Why your external USB drive is a stupid backup strategy
Physical harddrives fail. They fail a lot. In the last ten years I’ve lost at least four drives. (Three of them were IBM Deskstars - not good)
Fortunately, all of my drives were part of a mirror set, so I never actually lost any data. I think the last time I lost data was about 12 years ago when I coded a poorly thought out shell script to rename a number of files. I ended up with one file after running that. Oops! (I’m not counting not being able to find stuff. I once needed to find some code for a client, but had to have access to the physical drives I’d taken out of my old server for that. I managed to find an okay version of the code. Shame I wasn’t using bitbucket or github back then!)
Anyway, today I got asked by a friend to look at her USB drive which isn’t appearing as a drive on windows. I can see that the USB device is connected, but the drive itself is asking to be initialised if I look at it with Drive Manager. And diskpart just fails when I try and get any details.
Next step is to remove it from the USB case and try it in one of my machines, but the failure of this drive got me thinking. I know a lot of people who use an external USB drive to store their stuff on. And not just as a backup - it’s their main storage facility. Which is okay, but only if you don’t mind losing everything on it.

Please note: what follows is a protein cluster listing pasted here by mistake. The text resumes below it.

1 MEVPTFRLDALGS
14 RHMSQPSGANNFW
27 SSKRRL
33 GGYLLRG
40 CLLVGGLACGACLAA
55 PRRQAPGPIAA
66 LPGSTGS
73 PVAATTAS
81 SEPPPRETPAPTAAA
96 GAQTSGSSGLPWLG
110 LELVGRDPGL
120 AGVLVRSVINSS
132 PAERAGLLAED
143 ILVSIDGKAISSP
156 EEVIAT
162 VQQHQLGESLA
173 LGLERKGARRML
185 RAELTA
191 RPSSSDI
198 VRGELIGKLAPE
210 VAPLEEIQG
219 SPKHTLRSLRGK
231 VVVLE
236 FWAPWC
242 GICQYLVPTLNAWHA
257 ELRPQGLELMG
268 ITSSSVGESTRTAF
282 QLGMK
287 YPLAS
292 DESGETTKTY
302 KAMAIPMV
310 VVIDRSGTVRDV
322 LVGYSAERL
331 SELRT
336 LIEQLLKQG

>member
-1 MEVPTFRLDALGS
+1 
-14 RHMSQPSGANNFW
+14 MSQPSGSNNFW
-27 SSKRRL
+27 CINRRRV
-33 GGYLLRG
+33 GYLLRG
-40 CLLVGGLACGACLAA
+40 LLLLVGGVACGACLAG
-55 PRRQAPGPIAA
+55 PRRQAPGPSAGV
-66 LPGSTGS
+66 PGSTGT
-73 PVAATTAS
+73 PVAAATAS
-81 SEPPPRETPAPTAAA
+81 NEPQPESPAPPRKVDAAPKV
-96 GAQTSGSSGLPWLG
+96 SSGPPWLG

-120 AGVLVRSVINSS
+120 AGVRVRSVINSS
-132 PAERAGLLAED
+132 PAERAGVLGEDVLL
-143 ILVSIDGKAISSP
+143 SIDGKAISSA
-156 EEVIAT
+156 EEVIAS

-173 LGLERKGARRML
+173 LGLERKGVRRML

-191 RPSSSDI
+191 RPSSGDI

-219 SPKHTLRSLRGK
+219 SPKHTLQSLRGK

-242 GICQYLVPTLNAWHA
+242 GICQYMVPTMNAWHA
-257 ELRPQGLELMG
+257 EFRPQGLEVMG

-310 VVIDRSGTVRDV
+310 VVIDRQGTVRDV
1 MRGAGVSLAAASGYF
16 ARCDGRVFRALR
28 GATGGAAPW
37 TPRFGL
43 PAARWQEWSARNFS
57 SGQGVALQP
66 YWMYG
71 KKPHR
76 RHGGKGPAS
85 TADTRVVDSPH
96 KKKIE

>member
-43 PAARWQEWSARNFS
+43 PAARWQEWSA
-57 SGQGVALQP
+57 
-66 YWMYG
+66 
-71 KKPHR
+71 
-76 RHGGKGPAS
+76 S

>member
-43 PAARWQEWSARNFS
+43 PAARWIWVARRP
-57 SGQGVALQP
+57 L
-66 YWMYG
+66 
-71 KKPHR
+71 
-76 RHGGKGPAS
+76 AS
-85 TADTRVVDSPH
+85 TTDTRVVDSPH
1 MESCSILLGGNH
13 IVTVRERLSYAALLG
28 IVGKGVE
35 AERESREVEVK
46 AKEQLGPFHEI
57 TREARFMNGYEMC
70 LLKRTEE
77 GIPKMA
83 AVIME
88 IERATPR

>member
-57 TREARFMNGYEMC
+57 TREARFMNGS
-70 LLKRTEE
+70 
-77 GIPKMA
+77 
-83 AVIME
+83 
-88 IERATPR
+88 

If you’ve got a few files you don’t want to lose (less than a couple of Gig’s worth), I’d recommend something like Dropbox, Microsofts Live Mesh or even Google Drive when it arrives. But if you’ve got half a terabyte of photos and videos, then at a minimum get a second drive and make sure they’re backed up on that. At least then, when one fails you’ve got the other around to make a copy of.
Even better would be a little NAS device. Can be as simple as a mirror-set (RAID -1 which is two drives that automatically keep a copy of each other) or as complex as RAID-6/RAID1+0 (which involves parts of files shared across many drives or a combination mirro/stripe configuration). You’ll need to do some reading to figure out what is most appropriate for your situation though.
Also don’t be fooled into thinking that if you’ve got RAID-5 that your data is safe. With drives getting larger than a couple of terabytes, it’s statistically likely that you’ll lose data even with a RAID-5 array in event of one disk failing. If you are buying a NAS device, look for it supporting one of either RAID-1+0 (otherwise called RAID-10) or RAID-6.
But two things to always remember;
- Physical drives always fail, and…
- your backup is only as good as your last restore.